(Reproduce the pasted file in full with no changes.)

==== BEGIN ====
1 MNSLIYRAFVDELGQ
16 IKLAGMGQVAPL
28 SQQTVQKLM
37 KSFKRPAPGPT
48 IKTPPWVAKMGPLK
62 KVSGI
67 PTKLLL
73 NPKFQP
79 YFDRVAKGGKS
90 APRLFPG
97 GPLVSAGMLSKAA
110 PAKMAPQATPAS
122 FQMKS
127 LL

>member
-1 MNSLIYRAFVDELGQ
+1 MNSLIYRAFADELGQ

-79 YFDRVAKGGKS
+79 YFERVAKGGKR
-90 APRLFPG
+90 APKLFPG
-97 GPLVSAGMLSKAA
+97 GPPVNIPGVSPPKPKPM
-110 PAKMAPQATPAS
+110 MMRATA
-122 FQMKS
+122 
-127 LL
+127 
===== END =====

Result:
1 MNSLIYRAFVDELGQ
16 IKLAGMGQVAPL
28 SQQTVQKLM
37 KSFKRPAPGPT
48 IKTPPWVAKMGPLK
62 KVSGI
67 PTKLLL
73 NPKFQP
79 YFDRVAKGGKS
90 APRLFPG
97 GPLVSAGMLSKAA
110 PAKMAPQATPAS
122 FQMKS
127 LL

>member
-1 MNSLIYRAFVDELGQ
+1 MNSLIYRAFADELGQ

-79 YFDRVAKGGKS
+79 YFERVAKGGKR
-90 APRLFPG
+90 APKLFPG
-97 GPLVSAGMLSKAA
+97 GPPVNIPGVSPPKPKPM
-110 PAKMAPQATPAS
+110 MMRATA
-122 FQMKS
+122 
-127 LL
+127 